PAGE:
The peach tree loved the young master of the house. She loved his golden locks and sapphire eyes, and the way he treaded her branches to pick mellow peaches at the top. She loved the way he laughed, his chuckle gentle and light, as if he hadn’t a care in the world. He leaned against her and spent many afternoons bent over books, his hair brushing the pages. She felt the warmth of his back against her trunk, and memorized the curve of his spine. His sweat soaked through his shirt and seeped into the lenticels of her bark. On these afternoons, the only sounds were the turning of a page and the wind rustling against her leaves.
The tree waited for the boy each day. She waited for him in his garden, among the flowerbeds lined along the wall, the triple-decked water fountain at the center of the courtyard, among his herbs, his hedges, and all the other parts of the garden she could not see from her vantage point. When she saw him walking toward her, looking so tall and certain, the tree shivered in pride that he was coming to her—to her, out of all the plants and trees he could choose from. A tingle rushed through her vascular tissues, and the sensation brought all her flowers to bloom in a single afternoon. Her flowers were not pink, like other peach trees, but a violent red.
In the summer the boy ate from her fruits. He bit into the tender peach meat, juice running down his chin, dripping into the grass and feeding the soil beneath his bare feet. The fruit core emitted a honeyed fragrance, inviting the boy to suck on its husk and roll the seed in his mouth before spitting it back into the earth, where the tree’s outstretched roots received, absorbed, and reproduced from the boy she loved.
The boy spoke to the tree sometimes. He paced back and forth and mumbled words she could not understand, or acted out scenarios before her, shaking his head midsentence to start over. Once he dropped to the ground on one knee and pulled out a black box from his pocket. He opened the box to show a beautiful rock that reflected the rays of the sun. He climbed up her branches to look at the stars above and the houses in the valley below, sighing to himself. She sensed a deep longing in her master, and an impatience to fulfill his desire.
One day, the boy stopped coming to the tree. For a whole autumn, the tree sighed into the wind, waiting, waiting till the sun set behind her each day, wondering if he might turn up during the night, or in the morning. Autumn turned to winter, then spring, till another ring was added around her trunk. She listened intently to the blue jays perched on her branches for news. The birds whispered of a new mistress in the house. The mistress loved roses, so now she and the boy spent all their afternoons by the rose bushes, picking one flower of each color to make crowns and bouquets. A thorn had cut into his fingers, causing him to bleed. The peach tree envied the roses for their thorns, for she had no such guile to leave marks on her master’s flesh. The boy brought his lady to the tree only once; she ate a peach and broke out in hives.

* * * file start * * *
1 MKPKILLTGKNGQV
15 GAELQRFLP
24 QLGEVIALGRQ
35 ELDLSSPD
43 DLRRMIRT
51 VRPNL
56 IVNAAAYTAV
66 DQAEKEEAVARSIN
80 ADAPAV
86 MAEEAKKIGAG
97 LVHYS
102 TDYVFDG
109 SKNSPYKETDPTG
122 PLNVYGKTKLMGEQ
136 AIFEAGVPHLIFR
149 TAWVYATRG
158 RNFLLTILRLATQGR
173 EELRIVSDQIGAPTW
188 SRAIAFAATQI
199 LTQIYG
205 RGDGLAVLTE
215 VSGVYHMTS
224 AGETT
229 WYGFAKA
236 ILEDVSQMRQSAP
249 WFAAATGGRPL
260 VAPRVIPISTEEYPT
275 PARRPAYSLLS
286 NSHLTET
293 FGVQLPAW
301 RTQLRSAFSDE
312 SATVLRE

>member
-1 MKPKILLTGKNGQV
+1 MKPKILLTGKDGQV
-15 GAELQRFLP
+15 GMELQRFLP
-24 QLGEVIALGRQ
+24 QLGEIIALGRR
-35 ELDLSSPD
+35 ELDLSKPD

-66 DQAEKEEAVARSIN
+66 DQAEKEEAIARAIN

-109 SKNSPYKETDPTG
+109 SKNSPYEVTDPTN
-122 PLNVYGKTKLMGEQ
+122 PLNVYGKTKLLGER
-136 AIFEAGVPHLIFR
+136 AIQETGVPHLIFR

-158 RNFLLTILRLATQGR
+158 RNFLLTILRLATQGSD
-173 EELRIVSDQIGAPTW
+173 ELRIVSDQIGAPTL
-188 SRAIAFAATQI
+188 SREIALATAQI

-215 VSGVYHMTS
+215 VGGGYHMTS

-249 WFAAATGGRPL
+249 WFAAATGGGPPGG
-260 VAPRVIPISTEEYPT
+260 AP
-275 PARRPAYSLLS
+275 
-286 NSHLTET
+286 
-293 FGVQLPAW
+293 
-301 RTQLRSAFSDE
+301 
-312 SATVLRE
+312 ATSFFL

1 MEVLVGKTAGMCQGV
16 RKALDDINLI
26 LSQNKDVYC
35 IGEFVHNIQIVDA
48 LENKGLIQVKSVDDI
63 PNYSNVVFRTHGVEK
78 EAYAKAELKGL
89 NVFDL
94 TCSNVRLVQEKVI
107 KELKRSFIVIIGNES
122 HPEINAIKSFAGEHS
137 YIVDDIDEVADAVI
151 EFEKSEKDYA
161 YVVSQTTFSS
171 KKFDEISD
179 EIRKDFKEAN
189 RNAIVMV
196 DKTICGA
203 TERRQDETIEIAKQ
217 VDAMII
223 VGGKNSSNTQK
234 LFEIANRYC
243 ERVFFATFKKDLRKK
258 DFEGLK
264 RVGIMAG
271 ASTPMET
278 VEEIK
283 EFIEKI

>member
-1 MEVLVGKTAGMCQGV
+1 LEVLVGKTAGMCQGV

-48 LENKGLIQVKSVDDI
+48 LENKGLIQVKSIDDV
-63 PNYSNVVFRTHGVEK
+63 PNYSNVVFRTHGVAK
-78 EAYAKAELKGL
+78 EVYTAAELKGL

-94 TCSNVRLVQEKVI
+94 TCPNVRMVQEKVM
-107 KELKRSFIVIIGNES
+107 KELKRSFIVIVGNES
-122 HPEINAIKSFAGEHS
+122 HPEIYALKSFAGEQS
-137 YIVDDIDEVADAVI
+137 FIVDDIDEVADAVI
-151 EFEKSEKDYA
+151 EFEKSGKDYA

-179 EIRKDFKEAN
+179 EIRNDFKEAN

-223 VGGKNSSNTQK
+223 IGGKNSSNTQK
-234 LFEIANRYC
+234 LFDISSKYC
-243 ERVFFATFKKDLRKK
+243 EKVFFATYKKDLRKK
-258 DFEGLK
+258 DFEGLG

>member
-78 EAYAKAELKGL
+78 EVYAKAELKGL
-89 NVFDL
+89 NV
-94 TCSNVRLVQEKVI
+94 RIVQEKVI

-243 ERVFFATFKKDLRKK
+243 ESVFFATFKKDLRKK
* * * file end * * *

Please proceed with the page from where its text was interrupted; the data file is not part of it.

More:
Many years went by, and the tree was forgotten. The peach tree’s branches hung low, and she wept sap from her wounded twigs. Her over-ripe peaches broke off and rotted beneath her, with only flies and maggots to fight over the flesh. Her fire red flowers paled from orange to pink, then white, till they stopped blooming altogether.
By the time the boy came back to the tree, he had become an old man: bald, skin covered in brown spots. His voice was a wheezy whisper, a ghost of what it once was. He came alone, hugging a wooden box. He lowered himself gingerly to the ground and sat leaned against the tree, the way he used to. The tree hastened to bend the curve of her trunk to the new shape of the boy’s stooped back. She flattened her roots to make a more comfortable seat for him, but the boy took no notice. He caressed the lacquer surface of the box and spoke to it, tears trickling down his face. The tree was reminded of the smaller box the boy once carried, with its sparkling stone; it too, had held his full attention.
The tree sighed. The sigh was long and heavy and turned into a gust of wind that toppled over the box. The lid fell open and its gray, sand-like content flew into the air and disseminated. The wind carried the ashes further and further, as the old man cried after the diminishing specks, running after them in vain. But a little of the ash settled to the ground, seeped into the earth, burying itself into the tree’s roots, and bringing with it a little of the boy’s love.
Vanessa Wang is an MFA graduate from the University of Maryland writing program. She lives in the Silicon Valley, where she writes short stories and manufacturing instructions for electric cars. Her stories have appeared in Kweli Magazine, Flash Fiction Magazine, and won first place in the Bethesda Annual Writing contest.